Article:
The Arizona Republic
July 10, 2003
Parents are rocker Stevie Nicks' biggest fans
Stevie Nicks' musical career has spanned three decades. And it all started at The Arizona Republic.
That's where her parents, Jess and Barbara, first met. When Jess was a student at Arizona State University, he worked part time in the circulation department. So did Barbara.
"I used to take Eugene Pulliam (former owner of the newspaper) his paper each morning," Barbara recalled.
"When I met Jess, I wrote in my diary that this was the man I was going to marry," said Barbara, describing it as "love at first sight." They were married one month later. That was about 56 years ago.
Stevie was born at Good Samaritan Hospital in Phoenix. As Jess worked his way up the corporate ladder, the family lived in six cities, including Los Angeles and Chicago. In 1971, when Jess was chairman of Armour, he was asked to find its subsidiary, Greyhound, a new corporate home. He chose Phoenix.
In 1979, after retiring from his position as president and chairman of Armour/Greyhound, Jess went into showbiz and built Compton Terrace. (The site, at 56th Street and Washington, closed in 1984, and now houses the Salt River Project.) The venue of 20,000 seats was the state's largest outdoor facility. Jess booked big-name acts including Kenny Rogers, Willy Nelson and, of course, Fleetwood Mac, Stevie's band.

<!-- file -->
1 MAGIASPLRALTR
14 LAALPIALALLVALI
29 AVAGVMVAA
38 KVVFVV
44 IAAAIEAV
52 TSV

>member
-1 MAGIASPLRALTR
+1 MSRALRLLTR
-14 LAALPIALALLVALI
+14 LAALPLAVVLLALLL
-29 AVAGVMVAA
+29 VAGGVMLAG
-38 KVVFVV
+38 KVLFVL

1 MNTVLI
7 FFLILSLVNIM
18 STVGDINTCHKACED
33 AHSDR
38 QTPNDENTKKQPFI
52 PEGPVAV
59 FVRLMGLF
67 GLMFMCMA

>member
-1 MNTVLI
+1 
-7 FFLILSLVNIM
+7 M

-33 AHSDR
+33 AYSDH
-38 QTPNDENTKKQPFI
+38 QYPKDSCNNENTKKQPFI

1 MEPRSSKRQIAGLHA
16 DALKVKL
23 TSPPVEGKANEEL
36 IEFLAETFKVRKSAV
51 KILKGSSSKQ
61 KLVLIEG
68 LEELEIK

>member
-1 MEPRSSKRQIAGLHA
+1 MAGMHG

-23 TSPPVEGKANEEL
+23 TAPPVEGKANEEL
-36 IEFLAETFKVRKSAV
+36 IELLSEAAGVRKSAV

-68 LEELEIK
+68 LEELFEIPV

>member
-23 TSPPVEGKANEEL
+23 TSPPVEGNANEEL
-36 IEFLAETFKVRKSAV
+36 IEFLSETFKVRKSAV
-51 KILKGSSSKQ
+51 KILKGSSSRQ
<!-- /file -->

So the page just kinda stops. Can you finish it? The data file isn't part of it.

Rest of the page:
One of Stevie's major influences was Jess' father, Aaron Jess Nicks. "He was a frustrated musician," Barbara said, "He played violin and piano and made Stevie a guitar when she was 4 or 5 years old."
The family has always been very close, even through tough times when Stevie was fighting to overcome an addiction to drugs.
Today, the Nickses enjoy the success of their rock goddess daughter and their Paradise Valley home of 32 years. They have two dogs, a Yorkie named Rhiannon and Tina, a Chihuahua.
Stevie, now 55, lives nearby with her two Yorkies, Sara and Sulamith, named for her favorite artist and illustrator, Sulamith Wulfing.
Her brother, Chris, his wife, Lori, and their daughter, Jessie, live with the rock star in the gated five-bedroom home with two wings.
The Nickses say the best part of being the parent of a celebrity is the pride they take in Stevie's success. And the worst part? The strange letters or knocks on their door from questionable strangers trying to find the rock star. "Some of the letters are really disturbing," said Jess of the mail they hand over to Stevie's security team.
The walls of Jess and Barbara's living room are adorned with gold records, and examples of Stevie's other talents. "She's an artist too," said Barbara, pointing to the intricate painting on the wall.
"She has to be in Los Angeles a lot because of her career, but she's always considered Phoenix her home," Barbara said.
These days, Stevie is touring with Fleetwood Mac, and the group will be performing in Phoenix on July 21 at America West Arena. It's a fund-raiser for the Arizona Heart Foundation - a place very close to the family's heart. Both Jess and Barbara had heart surgery there.
Gov. Janet Napolitano, a Stevie Nicks fan, will be at the concert. The governor's Homeland Heroes program is distributing 500 tickets to members of the armed forces throughout Arizona.
The $1,000 tickets, which include a pre- and post-concert party, are sold out. But there are still $49, $85 and $125 seats available.
If you go